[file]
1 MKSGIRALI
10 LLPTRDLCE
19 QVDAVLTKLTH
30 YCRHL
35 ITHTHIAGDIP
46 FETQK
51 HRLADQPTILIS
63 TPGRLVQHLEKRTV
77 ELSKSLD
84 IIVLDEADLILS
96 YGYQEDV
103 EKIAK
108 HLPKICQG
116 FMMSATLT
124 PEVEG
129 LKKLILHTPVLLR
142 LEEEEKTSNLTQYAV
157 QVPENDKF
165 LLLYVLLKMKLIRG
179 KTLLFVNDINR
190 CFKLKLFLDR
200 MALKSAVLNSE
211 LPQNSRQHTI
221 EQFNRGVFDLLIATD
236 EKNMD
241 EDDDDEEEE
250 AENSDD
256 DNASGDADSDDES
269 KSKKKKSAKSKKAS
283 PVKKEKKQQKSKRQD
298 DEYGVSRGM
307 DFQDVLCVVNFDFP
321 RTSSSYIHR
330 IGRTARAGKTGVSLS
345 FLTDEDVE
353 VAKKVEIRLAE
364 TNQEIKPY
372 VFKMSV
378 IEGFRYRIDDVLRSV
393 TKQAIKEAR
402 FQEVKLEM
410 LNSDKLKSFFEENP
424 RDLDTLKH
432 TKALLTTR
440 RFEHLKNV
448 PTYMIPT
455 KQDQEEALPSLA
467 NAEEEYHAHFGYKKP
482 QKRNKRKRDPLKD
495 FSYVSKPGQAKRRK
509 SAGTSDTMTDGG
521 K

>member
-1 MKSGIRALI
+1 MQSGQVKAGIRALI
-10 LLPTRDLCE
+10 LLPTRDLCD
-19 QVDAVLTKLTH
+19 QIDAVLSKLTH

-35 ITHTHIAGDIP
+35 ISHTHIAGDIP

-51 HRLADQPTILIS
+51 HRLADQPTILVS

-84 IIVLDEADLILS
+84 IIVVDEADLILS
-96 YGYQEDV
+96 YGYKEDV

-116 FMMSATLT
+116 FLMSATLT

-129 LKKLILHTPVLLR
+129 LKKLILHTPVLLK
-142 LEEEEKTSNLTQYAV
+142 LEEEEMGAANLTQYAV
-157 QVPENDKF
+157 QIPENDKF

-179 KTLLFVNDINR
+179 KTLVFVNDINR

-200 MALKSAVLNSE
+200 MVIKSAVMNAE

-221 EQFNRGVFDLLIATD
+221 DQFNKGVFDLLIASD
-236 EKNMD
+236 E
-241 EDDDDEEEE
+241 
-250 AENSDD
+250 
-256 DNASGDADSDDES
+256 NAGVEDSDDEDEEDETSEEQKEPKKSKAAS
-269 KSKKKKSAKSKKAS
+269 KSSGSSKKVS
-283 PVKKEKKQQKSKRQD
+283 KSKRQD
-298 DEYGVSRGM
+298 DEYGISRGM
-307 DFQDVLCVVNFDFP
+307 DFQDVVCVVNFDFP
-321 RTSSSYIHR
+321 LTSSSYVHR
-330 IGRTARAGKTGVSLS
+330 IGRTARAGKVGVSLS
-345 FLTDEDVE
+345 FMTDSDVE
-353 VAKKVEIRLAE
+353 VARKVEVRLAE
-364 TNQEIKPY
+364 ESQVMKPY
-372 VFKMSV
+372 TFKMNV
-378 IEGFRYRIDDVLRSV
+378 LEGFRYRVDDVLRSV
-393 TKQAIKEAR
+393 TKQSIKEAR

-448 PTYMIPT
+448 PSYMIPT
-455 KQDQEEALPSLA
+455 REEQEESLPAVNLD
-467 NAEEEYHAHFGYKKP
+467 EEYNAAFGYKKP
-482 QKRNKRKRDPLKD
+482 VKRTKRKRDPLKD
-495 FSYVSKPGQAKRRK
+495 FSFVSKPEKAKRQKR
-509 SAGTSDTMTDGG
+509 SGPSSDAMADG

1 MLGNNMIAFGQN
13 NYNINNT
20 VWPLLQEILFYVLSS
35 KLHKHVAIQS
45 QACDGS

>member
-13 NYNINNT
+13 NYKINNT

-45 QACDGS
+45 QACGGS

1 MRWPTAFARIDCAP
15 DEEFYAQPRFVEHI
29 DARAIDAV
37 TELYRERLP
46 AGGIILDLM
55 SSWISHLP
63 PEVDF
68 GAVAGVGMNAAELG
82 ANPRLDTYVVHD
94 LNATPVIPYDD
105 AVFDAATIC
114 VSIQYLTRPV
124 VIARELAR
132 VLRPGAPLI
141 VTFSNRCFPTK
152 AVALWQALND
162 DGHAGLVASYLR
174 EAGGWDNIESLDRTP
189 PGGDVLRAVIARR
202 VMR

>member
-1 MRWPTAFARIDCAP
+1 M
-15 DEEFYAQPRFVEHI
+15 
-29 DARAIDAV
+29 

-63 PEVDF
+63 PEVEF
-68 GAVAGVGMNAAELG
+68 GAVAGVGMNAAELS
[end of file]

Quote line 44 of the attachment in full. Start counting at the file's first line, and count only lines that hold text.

432 TKALLTTR